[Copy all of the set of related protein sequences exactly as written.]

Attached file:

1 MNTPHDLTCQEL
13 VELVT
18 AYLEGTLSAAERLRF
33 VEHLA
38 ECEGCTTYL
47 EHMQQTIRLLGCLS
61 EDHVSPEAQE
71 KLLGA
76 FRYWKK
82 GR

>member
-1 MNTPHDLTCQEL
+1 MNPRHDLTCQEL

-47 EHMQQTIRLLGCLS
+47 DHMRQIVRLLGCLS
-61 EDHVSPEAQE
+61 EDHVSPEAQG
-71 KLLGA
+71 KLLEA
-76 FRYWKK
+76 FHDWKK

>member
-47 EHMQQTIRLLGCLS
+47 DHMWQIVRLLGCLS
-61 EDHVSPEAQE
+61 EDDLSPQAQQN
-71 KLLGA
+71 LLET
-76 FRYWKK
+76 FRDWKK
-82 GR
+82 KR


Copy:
1 MNTPHDLTCQEL
13 VELVT
18 AYLEGTLSAAERLRF
33 VEHLA
38 ECEGCTTYL
47 EHMQQTIRLLGCLS
61 EDHVSPEAQE
71 KLLGA
76 FRYWKK
82 GR

>member
-1 MNTPHDLTCQEL
+1 MNPRHDLTCQEL

-47 EHMQQTIRLLGCLS
+47 DHMRQIVRLLGCLS
-61 EDHVSPEAQE
+61 EDHVSPEAQG
-71 KLLGA
+71 KLLEA
-76 FRYWKK
+76 FHDWKK

>member
-47 EHMQQTIRLLGCLS
+47 DHMWQIVRLLGCLS
-61 EDHVSPEAQE
+61 EDDLSPQAQQN
-71 KLLGA
+71 LLET
-76 FRYWKK
+76 FRDWKK
-82 GR
+82 KR